But heres the thing: We Greys viewers are a greedy lot. And, though funnier sexier lighter is a fine start, we want more. (Besides, this isnt the first time weve been promised a much lighter tone and the last time we heard that, the show flung Callie and Arizona into a bitter custody battle, had a patient attack Mer and killed off Wilmer Valderrama!)

So, while awaiting the series two-hour comeback (Thursday, Sept. 28, at 8/7c), weve compiled a list of our fondest wishes for the upcoming season, ranging from the starts of new romances to the return of a former favorite. Click on the gallery above to check out our suggestions, then hit the comments with your own Season 14 wish list.

Originally posted here:
Grey’s Season 14: A ‘Jolex’ Wedding, Justice for DeLuca and More Wishes – TVLine

Recommendation and review posted by Guinevere Smith

A question no one wants to be asked – Franklin News Post

Posted: September 7, 2017 at 1:44 am

Friday evening, in an off-and-on drizzle, I was heading for the emergency room at Carilion Roanoke Memorial Hospital. Only this trip was going to be earth-shaking for me.

Debra Huff, late wife Hazels No. 1 daughter, was again the driver. We had made a quick food stop at Bojangles on Route 40 East. We also were meeting her husband, Red, to give him my full oxygen tanks.

The words of my long-time friend Dr. Steve Lewis were still fresh on my mind. What was to come during the next three days startled me though I had discussed the scenario before.

The question I was to be asked several times during my stay in the intensive care unit was What are your wishes should your heart stop beating?

Have you ever been asked that question?

I had never heard it even in 2005, when I flat-lined three times, twice at Carilion Franklin Memorial only to be brought back twice by friend Dr. Charles Lane and once in the Roanoke Memorial ER.

My recent trip was different from anything I expected.

The week before, at about 9 a.m. on a Friday, I was the first of many at Roanoke Memorial on the fourth floor to undergo an upper gastro-intestinal operation or procedure.

It was to find and stop a bleeding stomach ulcer and several smaller ones that had been the cause of blood loss since at least mid-April. I had never before had a doctor even mention the fact that I could have had an ulcer.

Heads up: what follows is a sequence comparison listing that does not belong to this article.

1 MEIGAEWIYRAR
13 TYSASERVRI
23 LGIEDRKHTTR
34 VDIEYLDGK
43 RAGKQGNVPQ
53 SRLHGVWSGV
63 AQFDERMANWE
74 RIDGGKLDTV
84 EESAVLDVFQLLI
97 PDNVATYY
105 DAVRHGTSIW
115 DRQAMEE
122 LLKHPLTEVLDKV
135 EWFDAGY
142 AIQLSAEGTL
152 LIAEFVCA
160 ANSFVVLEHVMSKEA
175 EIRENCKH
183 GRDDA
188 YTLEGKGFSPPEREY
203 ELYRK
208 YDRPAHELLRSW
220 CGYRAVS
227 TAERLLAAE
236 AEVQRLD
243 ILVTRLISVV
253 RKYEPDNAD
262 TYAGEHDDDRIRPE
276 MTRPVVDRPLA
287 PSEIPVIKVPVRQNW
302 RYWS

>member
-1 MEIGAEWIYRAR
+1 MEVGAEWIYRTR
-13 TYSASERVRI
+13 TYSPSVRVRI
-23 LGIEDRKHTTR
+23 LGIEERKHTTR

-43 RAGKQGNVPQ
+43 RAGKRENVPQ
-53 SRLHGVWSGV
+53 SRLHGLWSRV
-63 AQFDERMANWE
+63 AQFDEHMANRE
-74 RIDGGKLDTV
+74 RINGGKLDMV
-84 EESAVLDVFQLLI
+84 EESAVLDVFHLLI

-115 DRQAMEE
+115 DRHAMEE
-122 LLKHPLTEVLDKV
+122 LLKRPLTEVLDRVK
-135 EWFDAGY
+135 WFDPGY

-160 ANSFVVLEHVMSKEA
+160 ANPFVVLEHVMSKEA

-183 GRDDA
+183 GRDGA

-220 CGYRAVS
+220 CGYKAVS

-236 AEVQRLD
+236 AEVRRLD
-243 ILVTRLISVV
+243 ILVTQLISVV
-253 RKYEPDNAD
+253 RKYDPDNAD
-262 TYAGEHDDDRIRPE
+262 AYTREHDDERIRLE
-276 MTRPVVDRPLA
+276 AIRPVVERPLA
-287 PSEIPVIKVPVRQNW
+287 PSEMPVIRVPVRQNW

It took them just over an hour to complete the procedure and I was back in my room feeling as if nothing had happened except I felt a weight had been lifted from my shoulders. I shed tears of joy.

This experience was interesting in the fact I received a unit of blood the evening before the operation that had been pre-warmed to the point it felt warm to my hands before entered the IV in my arm.

And the best part of it all was this fairly new procedure allowed me to receive the blood in less than half the time, or two rather than four hours. A very sharp intern doctor had two very good nurses do a tough procedure.

Amy Dillon of Franklin County is the niece of Posey Dillon, the Rocky Mount fire chief, and veteran firefighter Danny Altice, both of whom were killed in a July 26, 2010, firetruck crash.

She was assisted by Brooke Spencer of Patrick County. They installed a port in my neck and connected with my heart. That allowed medicine or whatever to be given in addition to the two IVs placed in my arms.

The area was numbed and I listened with intense interest as the young doctor with the French name talked them through the procedure. It was done in ER Room No. 15. I hate to say it, but the port was removed Saturday morning.

What a waste, I recalled thinking.

As the nurse pulled the line from my neck after I took a deep breath to help with the pain. Yeah, right.

Since everything went so well and all of the ulcer bleeding had been stopped and the X-ray of my chest turned out well, Red and Debra picked me up and took me home Monday afternoon.

Peggy Brown, late wife Hazels No. 4 daughter, had come over Sunday night with some great chocolate dessert she had made. Somehow she slept in a chair and spent the night in my room just in case I needed special assistance. Number 2 and 3 daughters, Polly and Teresa, also came to my aid.

So now Im back writing the column without missing a lick and Im going to keep going more as I get back my strength.

I have a couple of hot stories I look forward to writing. One is about 91-year-old Marie Perdue.